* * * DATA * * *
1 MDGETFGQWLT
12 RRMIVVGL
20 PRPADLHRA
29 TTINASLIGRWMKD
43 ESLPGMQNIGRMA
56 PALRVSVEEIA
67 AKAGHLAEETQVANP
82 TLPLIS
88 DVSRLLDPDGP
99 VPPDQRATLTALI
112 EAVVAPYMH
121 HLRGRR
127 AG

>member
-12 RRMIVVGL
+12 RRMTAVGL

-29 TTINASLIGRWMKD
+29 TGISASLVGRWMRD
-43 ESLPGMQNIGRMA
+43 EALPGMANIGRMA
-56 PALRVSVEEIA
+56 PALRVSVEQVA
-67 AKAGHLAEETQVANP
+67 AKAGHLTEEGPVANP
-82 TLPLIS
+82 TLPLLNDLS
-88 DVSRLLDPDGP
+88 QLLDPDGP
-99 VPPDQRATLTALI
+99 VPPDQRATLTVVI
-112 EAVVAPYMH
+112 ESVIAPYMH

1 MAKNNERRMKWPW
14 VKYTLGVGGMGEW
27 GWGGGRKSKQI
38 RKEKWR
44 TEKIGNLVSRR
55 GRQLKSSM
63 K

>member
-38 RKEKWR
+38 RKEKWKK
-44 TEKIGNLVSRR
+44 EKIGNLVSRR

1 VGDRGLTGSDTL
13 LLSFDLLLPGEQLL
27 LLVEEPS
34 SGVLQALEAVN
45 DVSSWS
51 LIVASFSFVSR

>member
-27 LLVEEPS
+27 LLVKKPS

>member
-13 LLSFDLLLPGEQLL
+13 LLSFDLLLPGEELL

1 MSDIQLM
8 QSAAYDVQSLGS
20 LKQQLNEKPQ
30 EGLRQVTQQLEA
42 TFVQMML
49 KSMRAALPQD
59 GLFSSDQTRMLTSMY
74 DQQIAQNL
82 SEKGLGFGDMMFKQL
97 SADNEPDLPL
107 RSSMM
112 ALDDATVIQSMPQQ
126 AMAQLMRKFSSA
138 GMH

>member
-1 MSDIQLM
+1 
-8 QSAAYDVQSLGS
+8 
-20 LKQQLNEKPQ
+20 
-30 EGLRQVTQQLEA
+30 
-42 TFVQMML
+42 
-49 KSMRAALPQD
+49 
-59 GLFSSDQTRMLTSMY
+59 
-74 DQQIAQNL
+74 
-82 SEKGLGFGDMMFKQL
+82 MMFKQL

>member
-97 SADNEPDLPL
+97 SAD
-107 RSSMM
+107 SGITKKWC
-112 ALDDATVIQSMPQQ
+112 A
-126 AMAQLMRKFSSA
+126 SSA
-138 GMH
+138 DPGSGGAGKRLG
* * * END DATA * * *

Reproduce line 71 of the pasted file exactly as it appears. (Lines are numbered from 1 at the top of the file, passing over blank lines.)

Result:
>member